Tuesday, March 2, 2010
Charles is sitting in a cafe window. I can see him through the reflections of clouds cast from above. He’s wearing a herring bone knit sweater over a cream colored button down shirt. He has grey flannel pants on and brown wingtip shoes. His light brown hair is long in front and short on the sides. It’s brushed over to one side in a rakish fashion. The red in his cheeks makes it look like he’s blushing but really that’s just his complexion. He’s smiling self consciously as he listens to his companion, a hand on his mug and his long legs crossed lazily. He looks both rapt and relaxed at once. Charles must be a good three inches taller than my six feet and he’s as skinny as a rake. I know this because I see him daily in the health food store where he works. He’s pretty much the friendliest person in the place, always calls me sir and has a smile. He makes me feel old. He must be no more than nineteen or twenty.
In the cafe he’s sitting across from Sebastienne, a girl he knows from school. Sebastienne is explaining something in depth to Charles, the look on her face suggests that she doesn’t believe he understands and also that she doesn’t know how to make herself understood. She has dark curly hair, a red wool coat and jeans on. She’s stunningly good looking and numerous patrons are staring at her sidelong, spilling the cream as they fix their coffee and tripping on the doormat, sodden from feet covered in brown snow. Sebastienne’s knapsack is hanging over the back of her chair, books threatening to spill out onto the wet floor. In her hands, on her lap she holds a tawny colored, nappy teddy bear. You can tell that the bear is old, an heirloom of some sort and it’s also obvious that Sebastienne always has her bear with her.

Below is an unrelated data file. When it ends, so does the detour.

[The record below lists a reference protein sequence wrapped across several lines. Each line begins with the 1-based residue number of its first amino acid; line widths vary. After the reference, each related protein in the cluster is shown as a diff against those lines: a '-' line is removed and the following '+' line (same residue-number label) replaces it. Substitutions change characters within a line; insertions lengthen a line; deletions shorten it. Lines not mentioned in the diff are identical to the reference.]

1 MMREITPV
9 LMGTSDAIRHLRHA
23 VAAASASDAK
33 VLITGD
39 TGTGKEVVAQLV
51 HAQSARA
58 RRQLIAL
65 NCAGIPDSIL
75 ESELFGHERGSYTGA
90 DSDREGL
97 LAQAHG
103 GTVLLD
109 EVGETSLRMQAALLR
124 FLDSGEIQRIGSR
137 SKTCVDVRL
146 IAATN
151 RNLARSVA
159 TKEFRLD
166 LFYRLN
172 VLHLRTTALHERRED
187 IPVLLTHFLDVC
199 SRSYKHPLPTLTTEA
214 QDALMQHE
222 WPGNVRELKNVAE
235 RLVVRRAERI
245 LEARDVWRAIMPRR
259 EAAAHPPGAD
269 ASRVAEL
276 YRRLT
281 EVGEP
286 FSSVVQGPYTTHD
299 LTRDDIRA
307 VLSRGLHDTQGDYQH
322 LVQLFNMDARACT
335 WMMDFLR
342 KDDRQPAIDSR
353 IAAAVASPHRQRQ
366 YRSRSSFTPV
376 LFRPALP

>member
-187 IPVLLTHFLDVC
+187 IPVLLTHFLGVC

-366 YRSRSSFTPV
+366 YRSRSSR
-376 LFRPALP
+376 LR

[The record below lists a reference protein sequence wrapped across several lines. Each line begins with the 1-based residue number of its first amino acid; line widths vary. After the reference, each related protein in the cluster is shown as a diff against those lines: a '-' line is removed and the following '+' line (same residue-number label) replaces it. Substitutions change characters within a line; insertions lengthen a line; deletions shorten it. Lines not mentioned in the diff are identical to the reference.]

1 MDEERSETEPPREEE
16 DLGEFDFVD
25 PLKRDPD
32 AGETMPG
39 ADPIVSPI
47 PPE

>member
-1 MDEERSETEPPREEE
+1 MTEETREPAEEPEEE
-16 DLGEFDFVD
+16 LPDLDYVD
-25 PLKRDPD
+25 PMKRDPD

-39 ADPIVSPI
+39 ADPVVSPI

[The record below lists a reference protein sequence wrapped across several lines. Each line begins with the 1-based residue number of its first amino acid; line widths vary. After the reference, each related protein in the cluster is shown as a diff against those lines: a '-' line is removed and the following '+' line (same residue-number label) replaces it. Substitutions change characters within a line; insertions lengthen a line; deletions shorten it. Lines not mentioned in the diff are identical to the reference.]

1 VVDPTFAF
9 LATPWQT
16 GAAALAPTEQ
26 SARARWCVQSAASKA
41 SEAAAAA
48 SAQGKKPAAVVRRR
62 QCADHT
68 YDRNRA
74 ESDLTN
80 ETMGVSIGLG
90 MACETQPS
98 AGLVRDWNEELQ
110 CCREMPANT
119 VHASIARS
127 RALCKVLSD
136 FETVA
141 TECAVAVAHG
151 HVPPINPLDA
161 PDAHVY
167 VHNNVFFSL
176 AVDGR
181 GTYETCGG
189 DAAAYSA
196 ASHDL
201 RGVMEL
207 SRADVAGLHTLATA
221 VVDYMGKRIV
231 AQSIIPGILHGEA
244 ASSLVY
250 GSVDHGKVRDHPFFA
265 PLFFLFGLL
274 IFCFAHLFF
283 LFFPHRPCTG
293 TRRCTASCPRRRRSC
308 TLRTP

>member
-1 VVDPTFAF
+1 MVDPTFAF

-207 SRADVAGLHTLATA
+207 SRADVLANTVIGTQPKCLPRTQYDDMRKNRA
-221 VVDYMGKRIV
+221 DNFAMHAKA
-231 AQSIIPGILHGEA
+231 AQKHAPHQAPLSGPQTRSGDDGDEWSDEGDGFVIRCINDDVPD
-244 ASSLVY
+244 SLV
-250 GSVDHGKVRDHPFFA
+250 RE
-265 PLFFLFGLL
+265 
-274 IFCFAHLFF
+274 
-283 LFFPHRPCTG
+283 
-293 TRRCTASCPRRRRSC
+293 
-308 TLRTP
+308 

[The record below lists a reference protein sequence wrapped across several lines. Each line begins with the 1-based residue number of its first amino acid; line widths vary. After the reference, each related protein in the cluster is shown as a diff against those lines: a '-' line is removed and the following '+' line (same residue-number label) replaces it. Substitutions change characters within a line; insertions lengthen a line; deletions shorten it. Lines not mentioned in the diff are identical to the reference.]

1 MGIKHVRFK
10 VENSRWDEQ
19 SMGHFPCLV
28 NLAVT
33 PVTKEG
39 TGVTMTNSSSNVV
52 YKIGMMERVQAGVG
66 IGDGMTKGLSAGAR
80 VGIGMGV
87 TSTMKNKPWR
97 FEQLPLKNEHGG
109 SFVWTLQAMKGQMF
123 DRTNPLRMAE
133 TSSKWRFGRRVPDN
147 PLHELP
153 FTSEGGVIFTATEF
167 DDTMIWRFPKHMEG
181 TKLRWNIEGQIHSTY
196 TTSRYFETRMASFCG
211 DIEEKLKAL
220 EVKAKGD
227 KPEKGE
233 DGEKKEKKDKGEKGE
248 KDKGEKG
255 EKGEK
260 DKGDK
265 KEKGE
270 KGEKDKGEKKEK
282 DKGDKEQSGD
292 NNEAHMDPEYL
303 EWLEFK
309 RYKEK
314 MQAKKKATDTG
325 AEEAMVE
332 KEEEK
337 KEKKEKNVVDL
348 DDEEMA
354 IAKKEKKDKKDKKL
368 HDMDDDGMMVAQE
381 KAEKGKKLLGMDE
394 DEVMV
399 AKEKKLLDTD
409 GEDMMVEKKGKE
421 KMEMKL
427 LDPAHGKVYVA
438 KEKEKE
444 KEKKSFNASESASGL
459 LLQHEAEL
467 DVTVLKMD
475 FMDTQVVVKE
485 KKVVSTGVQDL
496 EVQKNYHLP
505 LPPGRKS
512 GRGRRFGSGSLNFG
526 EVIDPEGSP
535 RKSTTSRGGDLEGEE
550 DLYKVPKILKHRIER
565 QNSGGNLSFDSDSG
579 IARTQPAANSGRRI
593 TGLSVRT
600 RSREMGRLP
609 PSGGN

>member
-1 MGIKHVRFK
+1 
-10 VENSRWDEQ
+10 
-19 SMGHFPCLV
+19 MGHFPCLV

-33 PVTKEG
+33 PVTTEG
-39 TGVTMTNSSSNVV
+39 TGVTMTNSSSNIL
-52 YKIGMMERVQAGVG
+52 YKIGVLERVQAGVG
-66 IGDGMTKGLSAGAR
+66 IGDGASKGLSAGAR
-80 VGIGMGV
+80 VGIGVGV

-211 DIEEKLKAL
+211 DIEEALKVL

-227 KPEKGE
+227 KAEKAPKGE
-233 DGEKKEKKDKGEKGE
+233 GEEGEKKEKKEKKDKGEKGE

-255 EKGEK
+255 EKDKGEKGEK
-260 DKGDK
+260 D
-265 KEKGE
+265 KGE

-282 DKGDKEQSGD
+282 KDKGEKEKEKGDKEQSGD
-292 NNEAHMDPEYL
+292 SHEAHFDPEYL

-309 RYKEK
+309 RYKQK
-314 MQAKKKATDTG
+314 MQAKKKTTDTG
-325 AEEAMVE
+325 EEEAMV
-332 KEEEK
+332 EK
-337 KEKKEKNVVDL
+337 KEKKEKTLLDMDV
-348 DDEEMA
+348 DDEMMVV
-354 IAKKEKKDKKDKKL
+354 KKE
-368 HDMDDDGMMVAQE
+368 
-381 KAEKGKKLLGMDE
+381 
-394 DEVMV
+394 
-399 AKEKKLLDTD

The cafe they’re sitting in is remarkable in it’s success. Remarkable because it is so unremarkable. It has large, lightly tinted windows encased in black anodized aluminum. They face onto a street which carries a great deal of traffic which slowly drools by. Next door is a laundromat and next to that a gas station. The cafe interior is without charm. It has cheap round tables and cheap uncomfortable chairs. The walls are unadorned but for a couple of travel bureau posters advertising Lebanon and Syria. The whole affair was thrown together in the eighties and hasn’t changed since. It’s greatest charm is it’s smell. It is odiferous of coffee. Strong coffee. In the back, the real reason for the cafe, they roast coffee beans. One merely has to enter the premises to get a caffeine fix, the scent is so strong. And so the place has developed a loyal clientele. I’ve gone in to get a coffee to go but I’ve never sat down and I’ve never understood why anyone would, unless you were a cousin of the owner. But that’s me.
“Luther, my cat, threw up all over my bath rug last night. I walked into the bathroom this morning and there was a big slimy hairball in front of the tub. I almost stepped in it. Aghh. It was so gross.”
“Do you think he’s sick, Baz? Maybe you should take him to the vet. How old is he?”
“No. He just has a bad diet. He licks himself all the time and he has such long hair...I tried feeding him hairball control food, but it made no difference. He gets sick at least, like, once a week.”